Summary

LOIS LANE #10 manages to make wild changes in the plot, while never sacrificing its tone. This creative team introduces giant developments, yet they keep every moment grounded. LOIS LANE isn't becoming a must-read, it's been one for ages now.

REVIEW OVERVIEW

Writing
Art
Coloring
Lettering
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REVIEW: LOIS LANE #10 Gets Big and Multiversal, But Stays Grounded

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Lois Lane #10, written by Greg Rucka, with art by Mike Perkins, colors by Andy Troy, and lettering by Simon Bowland, makes some massive changes. The gentle, easygoing series just got multiversal and risked getting too big to handle. But this creative team, forever on their A-game, never lets us forget the human characters behind it all.

Lois Lane Perkins DC Comics

Writing

Rucka made a sharp turn with this issue. Instead of quips from the Question and kisses from Superman, we get witches and Multiverse Theory. It’s all enormous and potentially hard to follow, but Rucka keeps every moment relatable. He interrupts a speech about the Multiverse to show Lois and Clark having a chat like a regular husband and wife, with Superman stuffing chips into his mouth. Jessica Midnight, at one point, compares remembering incantations to remembering what last night’s dinner tasted like. In a stroke of genius, Rucka takes the moment a step further and Renee asks, “What’d you have for dinner last night?” “Chicken. It was dry.” Every time Rucka risks losing our attention with big concepts, he brings us back to something small. Somehow, this relatable series opens the door to the Multiverse and stays just as relatable as ever.

Art

If this series has shown anything, it’s that Perkins is master of the small moments. The little smiles, the sarcastic smirks, the pain underneath the surface. He is always pulling back, and his best work is a result of his extreme restraint. Well, scratch all that, because this issue shows he’s good at pulling out all the stops too. Of course, we still have those brilliant little moments, Supes snacking on chips and Lois looking annoyed as he whooshes in and out of the window to deal with emergencies as they come up. But we also get to see giant tapestries of the Multiverse. The kind of pages you almost feel bad about reading through, instead of just looking at them for hours. But still, we have the subtleties of humanity on every page. It’s this attention to detail, even amid giant concepts and multiversal spreads, that keeps this series’ tone brilliantly intact.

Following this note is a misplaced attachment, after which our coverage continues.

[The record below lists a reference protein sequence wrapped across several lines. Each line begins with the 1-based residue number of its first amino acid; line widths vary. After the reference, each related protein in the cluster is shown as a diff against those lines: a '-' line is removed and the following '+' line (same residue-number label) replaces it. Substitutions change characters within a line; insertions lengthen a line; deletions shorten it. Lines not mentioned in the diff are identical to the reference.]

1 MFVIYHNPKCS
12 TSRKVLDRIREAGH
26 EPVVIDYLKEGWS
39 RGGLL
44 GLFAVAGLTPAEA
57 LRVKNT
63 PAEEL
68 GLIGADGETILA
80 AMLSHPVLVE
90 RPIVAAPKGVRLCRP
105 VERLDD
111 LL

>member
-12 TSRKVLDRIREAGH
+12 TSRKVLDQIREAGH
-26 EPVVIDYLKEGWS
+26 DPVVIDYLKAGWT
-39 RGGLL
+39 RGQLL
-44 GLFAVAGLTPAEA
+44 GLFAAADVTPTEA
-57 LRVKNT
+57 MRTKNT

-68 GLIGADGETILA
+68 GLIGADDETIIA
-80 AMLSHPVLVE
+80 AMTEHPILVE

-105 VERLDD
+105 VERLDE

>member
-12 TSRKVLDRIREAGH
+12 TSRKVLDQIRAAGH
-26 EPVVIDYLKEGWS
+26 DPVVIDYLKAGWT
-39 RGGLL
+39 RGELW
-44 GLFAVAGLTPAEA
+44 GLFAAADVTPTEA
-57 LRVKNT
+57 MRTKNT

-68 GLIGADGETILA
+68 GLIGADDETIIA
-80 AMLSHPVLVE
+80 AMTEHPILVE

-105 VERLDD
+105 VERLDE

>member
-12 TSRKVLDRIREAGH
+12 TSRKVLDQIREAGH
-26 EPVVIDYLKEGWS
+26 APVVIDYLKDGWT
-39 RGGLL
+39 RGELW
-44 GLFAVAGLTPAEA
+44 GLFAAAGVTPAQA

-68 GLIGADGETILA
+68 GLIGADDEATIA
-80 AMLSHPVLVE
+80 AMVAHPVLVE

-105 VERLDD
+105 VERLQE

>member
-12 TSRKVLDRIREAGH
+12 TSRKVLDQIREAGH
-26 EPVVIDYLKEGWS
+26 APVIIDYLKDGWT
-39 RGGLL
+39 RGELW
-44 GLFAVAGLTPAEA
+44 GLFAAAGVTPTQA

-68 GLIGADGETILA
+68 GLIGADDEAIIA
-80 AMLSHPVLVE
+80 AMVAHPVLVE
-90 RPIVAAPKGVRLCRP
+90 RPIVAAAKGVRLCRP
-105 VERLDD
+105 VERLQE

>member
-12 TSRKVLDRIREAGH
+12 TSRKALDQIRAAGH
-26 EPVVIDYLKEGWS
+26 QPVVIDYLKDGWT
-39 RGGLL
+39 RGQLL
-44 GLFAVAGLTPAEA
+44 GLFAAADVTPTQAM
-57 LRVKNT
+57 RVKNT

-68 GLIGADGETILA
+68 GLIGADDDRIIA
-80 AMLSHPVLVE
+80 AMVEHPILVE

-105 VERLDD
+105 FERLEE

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Lois Lane DC Comics Troy

Coloring

Troy’s coloring goes through interesting stages in this issue. For one thing, it’s from Troy’s coloring that we learn about the characters’ fear of the unknown. Moments of uncertainty for Jessica and Renee are framed by black shadows. The explanation of the Multiverse is similarly dark, and so is the depiction of Lois’ dangerous gambit as the issue comes to a close. But Troy also accompanies many of these scenes with a tinge of purple. The multiversal energy is purple, so are Jessica’s spells. It’s interesting then to see that the one character most related to purple in this issue is Lois Lane. She’s depicted in lighter tones that lack quite the same element of foreboding, but it creates a sense of mystery nonetheless. How much does Lois really know about all of what’s happening? And how much are we ever going to find out?

Lettering

This issue has lots of information we have to take in, in only so much time. Most of the pages are full of panels where characters almost seem to be talking at once. Word balloons overlap each other and are generally quite full. Bowland communicates to us the urgency of events. We can hear the panicked tones in every scene as characters grapple with what everything means for them. On one particular page, Bowland sets the pacing brilliantly. As Lois and Clark talk, Clark keeps zooming out the window to stop emergencies. Each time he comes back, he apologizes briefly, and each of them tries to get as many words in as they can before he has to fly off again. And suddenly, they slow down. “Tell me,” Clark says after Lois suggests she’s not feeling great. It’s alone in the panel; it gives Lois space to react. She begins to respond and explain but then trails off and summarizes in the next panel. Again, all on its own, she says, “Wanting to fix it.” Bowland gives this page the space it needs, and these gentle moments stand out beautifully.


Lois Lane #10 continues a delightful series. And we can now see that even when big concepts and actiony moments take center stage, this series won’t sacrifice its tone or humanity. It manages to make even the biggest multiversal threats feel personal. Read this brilliant series from DC Comics; it’s the best thing on the shelves.

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Zac Owens
A world traveler and all-round nerdy guy, Zac is a DC fan and aspiring comic book writer. When he's not writing for Monkeys Fighting Robots he's carefully fitting more books onto his already-dangerously-overstuffed bookshelf. He lives in Halifax, NS for the moment, that is until his Green Lantern ring comes in...
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